This has been evident in the poor sales updates posted by major retailers – with the clothing category showing more strain than food.
In the second quarter of this year, real (inflation-adjusted) household consumption expenditure – a key driver of economic growth – grew by a pedestrian 1% after a contraction of 1.7% in the previous quarter, latest figures from the Reserve Bank show. Household consumption growth, which accounts for more than 50% of SA’s GDP, has muddled along since the 2008 financial meltdown.
At the same time, consumers’ disposable income continues to be eroded by a pile of debt from unsecured lending to store accounts, mostly felt by the lower-to-middle income segment that is also facing rising unemployment.
Underscoring consumers’ love affair with credit is that household sector debt-to-disposable income ratio has risen since 1995 from 57% to 76.6% for the first quarter of 2016 – it’s too high for comfort.
These are the consumer headwinds that retailers are up against as they attempt to eke out growth in a worrying economy that is growing at a glacial pace.
As Chris Gilmour, an investment analyst at Absa Wealth & Investment Management puts it: “Consumers are facing intense pressure. Their spending is under pressure, probably more than ever.”
Fashion retailers suffer
Fashion retailers are more vulnerable during tough times as consumers typically prioritise the spend on food rather than discretionary income-dependent items such as clothing, furniture and appliances.
Although most clothing retailers grew sales, this is undermined when stripping out inflation and effects of new stores, resulting in negative sales growth for many counters.
Even market darling Woolworths, which has long been shielded from gloomy retail times due to its wide range of merchandise that panders to different LSM groups, is starting to feel the pinch.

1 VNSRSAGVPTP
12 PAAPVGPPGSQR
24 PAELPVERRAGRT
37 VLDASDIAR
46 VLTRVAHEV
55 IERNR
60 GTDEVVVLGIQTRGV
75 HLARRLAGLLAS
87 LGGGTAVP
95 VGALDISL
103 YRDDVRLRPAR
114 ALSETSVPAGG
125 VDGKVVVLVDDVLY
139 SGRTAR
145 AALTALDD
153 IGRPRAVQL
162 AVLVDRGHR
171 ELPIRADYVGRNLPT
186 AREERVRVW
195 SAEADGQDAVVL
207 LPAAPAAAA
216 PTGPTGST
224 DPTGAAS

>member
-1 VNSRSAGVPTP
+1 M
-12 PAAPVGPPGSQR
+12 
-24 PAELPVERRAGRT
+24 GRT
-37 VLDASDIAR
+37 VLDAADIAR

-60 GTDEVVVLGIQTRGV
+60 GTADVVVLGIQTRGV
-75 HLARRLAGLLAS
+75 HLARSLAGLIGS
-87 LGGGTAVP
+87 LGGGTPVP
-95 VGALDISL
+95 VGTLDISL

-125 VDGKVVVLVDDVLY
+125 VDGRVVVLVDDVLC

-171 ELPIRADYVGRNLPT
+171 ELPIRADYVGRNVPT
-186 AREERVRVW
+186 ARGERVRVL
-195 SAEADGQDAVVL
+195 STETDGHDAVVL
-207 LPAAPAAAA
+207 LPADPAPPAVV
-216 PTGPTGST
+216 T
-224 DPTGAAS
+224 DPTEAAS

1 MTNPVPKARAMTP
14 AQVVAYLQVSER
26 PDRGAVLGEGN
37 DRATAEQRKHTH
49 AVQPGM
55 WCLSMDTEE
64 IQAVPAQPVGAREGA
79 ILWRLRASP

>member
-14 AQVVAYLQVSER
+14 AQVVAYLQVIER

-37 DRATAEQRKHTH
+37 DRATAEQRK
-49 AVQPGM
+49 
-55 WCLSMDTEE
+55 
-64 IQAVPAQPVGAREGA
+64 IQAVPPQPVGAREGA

In a grim trading update on Friday, Woolworths’ clothing and general merchandise business increased sales by 2% but is negative when factoring its selling price inflation (a key metric to measure the price movement of merchandise) of 7% and new store space growth of 2.9% for 19 weeks of its financial year.
Sasfin Securities senior retail analyst Alec Abraham says Woolworths’ downbeat trading update was expected given consumer pressures. “Woolworths has held reasonably well because of its broad consumer focus. If you want to buy down, you can stay at the same store network. It also has high-end merchandise for higher LSM consumers,” Abraham tells Moneyweb.
Even retailers that mainly target middle to lower-end consumers such as Mr Price are feeling the pain. The no-frills retailer is feeling the pressure with pedestrian sales growth of 0.4% to R8.6 billion in the 26 weeks to October 1. Excluding space growth of 2.2% and selling price inflation of 11.4%, sales fell by more than 10%.
CEO Stuart Bird, who has been at pains to explain Mr Price’s poor showing, blamed an unseasonably warm winter and aggressive discounting by competitors for humdrum sales growth.
Bird says since April, its competitors have been discounting merchandise aggressively, sometimes by as much as 70% off the full price. Because of this, its competitors have profited at its expense.
The theory was that during tough economic times, consumers would trade down to Mr Price, putting the retailer in good stead compared to its competitors.
“Mr Price slipped on its niche of having fashionable clothes at an affordable price, but H&M and Cotton On have pushed into this space and are taking its market share,” says Abraham.
Other retailers have been hit by the turning credit cycle. The Foschini Group (TFG) and Truworths International, which have been traditionally reliant on credit sales, have been on the back foot due to the National Credit Regulator’s new affordability assessments, which seek to rein in reckless lending to increasingly indebted consumers. Read more about the regulations here.
TFG’s credit sales, accounting 40% of its total sales, grew by 1.4%. On the other hand, Truworths saw its credit sales (accounting for 70% of total sales) decrease by 1% for the first 18 weeks to October 30.
Clothing retailers have been benefiting from food retailers that have invested in price (the practice by retailers keeping prices low and accepting lower margins from fuel savings and supply chain efficiencies to remain competitive), resulting in consumers having more disposable income to buy clothes, says Abraham.
“Everything has against retailers,” says independent analyst Syd Vianello, adding that apparel retailers have run out of room to invest in price. “Retailers are moving to higher price points as their gross profit margins (a measure of profitability) are starting to decline. If this trend continues they are destined to make losses. Higher prices for merchandise is the new normal,” says Vianello.
There are few signs that there will be a recovery in the retail landscape even with the crucial festive season looming. As a staffer at a fashion retailer in Sandton City explains: “Christmas decorations at stores have been hung late, we don’t see much cheer this year.”
Brought to you by Moneyweb